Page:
All Topics / Help Needed! / Please help, unethical real estate agent

Viewing 7 posts - 1 through 7 (of 7 total)
  • Profile photo of tanner892tanner892
    Participant
    @tanner892
    Join Date: 2013
    Post Count: 25

    Hi everyone looking for some opinions

    We have a friend trying to purchase a property who has made an offer, signed a contract at the start of the week and a small deposit, they were told that the buyer accepted the intial offer and the agent is taking it to them for signing.

    -they have not heard back from the agent for days/contract not signed by seller now for almost a week
    – it appears that the agent (even with a contract signed on the buyers end and taken a deposit) it still conducting OPEN FOR INSPECTIONS and dealings with others.
    – the agent appears to be acting this way as the buyers (that have signed the contract) dont wish to sell their own property through him.

    Any advice? Is the agent acting illegally?

    Thank-you

    Profile photo of TerrywTerryw
    Participant
    @terryw
    Join Date: 2001
    Post Count: 16,213

    There is no contract until the offer is accepted (in writing)

    Terryw | Structuring Lawyers Pty Ltd / Loan Structuring Pty Ltd
    http://structuring.com.au/
    Email Me

    Lawyer, Mortgage Broker and Tax Advisor (Sydney based but advising Aust wide) http://Terryw.com.au/

    Profile photo of tanner892tanner892
    Participant
    @tanner892
    Join Date: 2013
    Post Count: 25

    Thanks Terry, in contrast to my original post i need to make a slight change, actually they have been told that the sellar has signed the contract, the agent has told them this verbally but they havent actually seen a copy due to ‘issues with dates’ or some technical excuse given.

    So i will rewrite my original question, if they have a SIGNED contract by both parties, can the agent still conduct opens??

    There apppears little doubt in my mind that the agent has deceived them, he had told them the contract is signed, but they havent seen it themselves and is still conducting appointments (without their knowledge), after learning that the buyer does not want to sell their own home through this agent, he has literally gone missing in action/extremely slow to reply to messages/not answering phones.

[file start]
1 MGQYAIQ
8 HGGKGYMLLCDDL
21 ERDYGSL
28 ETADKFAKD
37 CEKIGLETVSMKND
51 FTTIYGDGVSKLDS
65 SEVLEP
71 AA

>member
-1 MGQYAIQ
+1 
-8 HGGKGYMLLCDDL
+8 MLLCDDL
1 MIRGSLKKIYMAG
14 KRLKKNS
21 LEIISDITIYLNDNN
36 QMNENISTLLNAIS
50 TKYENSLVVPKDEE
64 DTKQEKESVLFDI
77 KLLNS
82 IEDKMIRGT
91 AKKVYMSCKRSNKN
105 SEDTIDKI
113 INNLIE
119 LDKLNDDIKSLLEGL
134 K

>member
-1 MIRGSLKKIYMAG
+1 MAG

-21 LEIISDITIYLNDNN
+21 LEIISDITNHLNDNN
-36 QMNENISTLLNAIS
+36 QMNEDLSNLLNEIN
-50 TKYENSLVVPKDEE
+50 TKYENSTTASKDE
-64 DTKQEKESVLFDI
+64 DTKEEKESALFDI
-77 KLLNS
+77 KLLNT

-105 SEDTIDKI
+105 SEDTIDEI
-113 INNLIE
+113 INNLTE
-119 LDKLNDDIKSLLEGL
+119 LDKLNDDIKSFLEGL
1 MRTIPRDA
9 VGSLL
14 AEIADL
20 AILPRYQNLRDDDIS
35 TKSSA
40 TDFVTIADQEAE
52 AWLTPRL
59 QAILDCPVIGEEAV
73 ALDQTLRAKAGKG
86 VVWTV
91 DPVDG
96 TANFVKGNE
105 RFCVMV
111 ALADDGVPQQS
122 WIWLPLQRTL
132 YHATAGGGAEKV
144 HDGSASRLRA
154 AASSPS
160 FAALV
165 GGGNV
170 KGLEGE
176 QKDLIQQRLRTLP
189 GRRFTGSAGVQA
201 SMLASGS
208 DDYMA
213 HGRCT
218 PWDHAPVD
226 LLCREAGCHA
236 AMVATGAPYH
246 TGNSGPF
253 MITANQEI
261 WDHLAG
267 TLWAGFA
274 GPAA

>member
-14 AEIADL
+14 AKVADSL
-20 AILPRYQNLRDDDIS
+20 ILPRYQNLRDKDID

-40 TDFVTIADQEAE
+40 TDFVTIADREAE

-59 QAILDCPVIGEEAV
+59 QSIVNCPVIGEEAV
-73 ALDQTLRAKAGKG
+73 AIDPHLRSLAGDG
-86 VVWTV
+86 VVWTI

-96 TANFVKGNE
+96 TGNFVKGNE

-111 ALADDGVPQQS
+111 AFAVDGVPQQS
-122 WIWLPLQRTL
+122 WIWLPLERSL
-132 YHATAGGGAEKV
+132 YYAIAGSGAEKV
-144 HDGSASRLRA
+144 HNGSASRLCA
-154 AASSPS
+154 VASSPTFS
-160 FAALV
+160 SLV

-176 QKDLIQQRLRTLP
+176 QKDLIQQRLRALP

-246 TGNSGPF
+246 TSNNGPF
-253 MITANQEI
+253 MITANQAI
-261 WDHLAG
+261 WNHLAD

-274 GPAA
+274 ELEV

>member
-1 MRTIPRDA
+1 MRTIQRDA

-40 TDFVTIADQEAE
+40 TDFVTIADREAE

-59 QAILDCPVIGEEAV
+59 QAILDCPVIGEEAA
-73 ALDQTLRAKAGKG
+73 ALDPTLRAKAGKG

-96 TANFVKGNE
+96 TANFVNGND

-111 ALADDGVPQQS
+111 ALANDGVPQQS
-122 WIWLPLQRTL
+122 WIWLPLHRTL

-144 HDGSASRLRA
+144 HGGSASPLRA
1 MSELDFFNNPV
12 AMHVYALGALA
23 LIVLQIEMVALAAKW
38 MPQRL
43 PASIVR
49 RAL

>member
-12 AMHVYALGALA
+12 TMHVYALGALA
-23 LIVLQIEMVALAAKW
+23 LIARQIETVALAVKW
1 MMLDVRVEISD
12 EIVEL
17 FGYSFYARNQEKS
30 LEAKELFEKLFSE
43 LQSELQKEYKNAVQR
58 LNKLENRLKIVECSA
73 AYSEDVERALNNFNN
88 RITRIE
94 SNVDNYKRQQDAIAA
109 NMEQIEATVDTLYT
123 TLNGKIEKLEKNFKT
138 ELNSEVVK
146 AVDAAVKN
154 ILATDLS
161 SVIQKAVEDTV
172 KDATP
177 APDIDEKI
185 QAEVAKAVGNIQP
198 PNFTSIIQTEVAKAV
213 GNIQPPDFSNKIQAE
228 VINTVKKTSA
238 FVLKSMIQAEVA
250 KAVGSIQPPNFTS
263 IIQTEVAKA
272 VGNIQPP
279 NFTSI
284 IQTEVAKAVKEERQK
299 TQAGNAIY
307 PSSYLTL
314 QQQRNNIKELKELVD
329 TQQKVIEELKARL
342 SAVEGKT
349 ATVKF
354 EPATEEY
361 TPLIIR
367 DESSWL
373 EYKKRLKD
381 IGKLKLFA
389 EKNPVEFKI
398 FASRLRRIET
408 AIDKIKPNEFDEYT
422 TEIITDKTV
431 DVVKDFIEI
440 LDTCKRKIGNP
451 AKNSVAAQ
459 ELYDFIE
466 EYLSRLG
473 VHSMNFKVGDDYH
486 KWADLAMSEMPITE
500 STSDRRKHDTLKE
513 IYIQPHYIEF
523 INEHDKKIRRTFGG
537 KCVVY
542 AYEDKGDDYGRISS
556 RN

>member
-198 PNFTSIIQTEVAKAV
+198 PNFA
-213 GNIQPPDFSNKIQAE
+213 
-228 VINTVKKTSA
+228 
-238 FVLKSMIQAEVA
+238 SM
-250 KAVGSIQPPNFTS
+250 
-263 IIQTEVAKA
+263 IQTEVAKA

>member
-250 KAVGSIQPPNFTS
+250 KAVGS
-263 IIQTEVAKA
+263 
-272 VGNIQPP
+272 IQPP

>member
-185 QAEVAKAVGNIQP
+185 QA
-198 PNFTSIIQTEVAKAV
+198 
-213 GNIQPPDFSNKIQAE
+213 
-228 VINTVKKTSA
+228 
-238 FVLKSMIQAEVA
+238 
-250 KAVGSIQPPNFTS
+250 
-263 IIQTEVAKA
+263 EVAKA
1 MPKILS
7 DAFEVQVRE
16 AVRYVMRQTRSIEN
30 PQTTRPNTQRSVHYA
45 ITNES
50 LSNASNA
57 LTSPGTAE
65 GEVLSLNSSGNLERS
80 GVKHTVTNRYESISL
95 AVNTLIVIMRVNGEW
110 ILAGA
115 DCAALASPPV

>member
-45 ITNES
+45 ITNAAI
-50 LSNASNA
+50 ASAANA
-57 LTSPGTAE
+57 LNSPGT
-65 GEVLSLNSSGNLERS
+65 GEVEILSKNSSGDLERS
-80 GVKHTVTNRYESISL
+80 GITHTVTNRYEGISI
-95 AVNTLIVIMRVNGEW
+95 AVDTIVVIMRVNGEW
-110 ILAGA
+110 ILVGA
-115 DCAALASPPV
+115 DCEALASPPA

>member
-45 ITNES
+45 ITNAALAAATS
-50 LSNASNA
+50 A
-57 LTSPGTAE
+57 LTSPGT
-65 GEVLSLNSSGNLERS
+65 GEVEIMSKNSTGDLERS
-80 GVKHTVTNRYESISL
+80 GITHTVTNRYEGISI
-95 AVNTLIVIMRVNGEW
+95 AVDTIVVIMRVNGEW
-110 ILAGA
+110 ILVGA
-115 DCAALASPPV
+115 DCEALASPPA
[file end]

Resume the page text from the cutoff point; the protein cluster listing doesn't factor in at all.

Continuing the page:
You might ask how we know he is still conducting opens? We contacted him via a different number as another buyer to which he replied its available and scheduled a time for viewing …

    Profile photo of TerrywTerryw
    Participant
    @terryw
    Join Date: 2001
    Post Count: 16,213

    I don’t know if there is anything preventing an agent from showing still as there is a chance the contract could fall over or be subject to a cooling off period.

    Terryw | Structuring Lawyers Pty Ltd / Loan Structuring Pty Ltd
    http://structuring.com.au/
    Email Me

    Lawyer, Mortgage Broker and Tax Advisor (Sydney based but advising Aust wide) http://Terryw.com.au/

    Profile photo of BennyBenny
    Moderator
    @benny
    Join Date: 2002
    Post Count: 1,416

    Hi Tanner,

    We contacted him via a different number as another buyer to which he replied its available and scheduled a time for viewing …

    It might be interesting to do the same again, as another potential buyer, but start by quizzing the agent – i.e. How long has this place been on the market? What has the interest been like? Have there been any contracts? If so, what offer price was involved (the agent probably won’t tell you, but it doesn’t hurt to ask – who knows just what the agent might let slip!) How negotiable is the seller? etc. etc.

    A further thought – if your friends are looking to purchase prior to selling their own place, is it likely that they have included this as a condition on the contract? If so, this might have the Seller playing “hard-to-get”.

    Let us know how it goes,

    Benny

    Profile photo of Ethan TimorEthan Timor
    Participant
    @ethantimor
    Join Date: 2016
    Post Count: 282

    My understanding is that only when a contract has been exchanged, it becomes binding (conditions apply if specified, usually building, pest and finance).

    If the buyer is concerned, their solicitor can contact the vendor’s solicitor and ask for updates on when the exchange can take place. It is possible to apply pressure on the vendor with a deadline (“if contracts aren’t exchanged by this date, we will not be proceeding with the purchase”).

    Hope this helps?

    Am interested to know how this pans out.

    Best wishes!
    Ethan

    Ethan Timor | Aligned Finance Pty Ltd
    http://www.alignedfinance.com.au/
    Email Me | Phone Me

    Active Investor & Broker; Based in Northern NSW, servicing Australia wide; Author of '34 Proven Ways to Maximise Your Borrowing Power' (download free from our website)

    Profile photo of TerrywTerryw
    Participant
    @terryw
    Join Date: 2001
    Post Count: 16,213

    Actually a contract is binding when accepted.
    But with property a contract would be unenforceable if not in writing. This means getting a contract with the vendor’s signature.

    Terryw | Structuring Lawyers Pty Ltd / Loan Structuring Pty Ltd
    http://structuring.com.au/
    Email Me

    Lawyer, Mortgage Broker and Tax Advisor (Sydney based but advising Aust wide) http://Terryw.com.au/

Viewing 7 posts - 1 through 7 (of 7 total)

You must be logged in to reply to this topic. If you don't have an account, you can register here.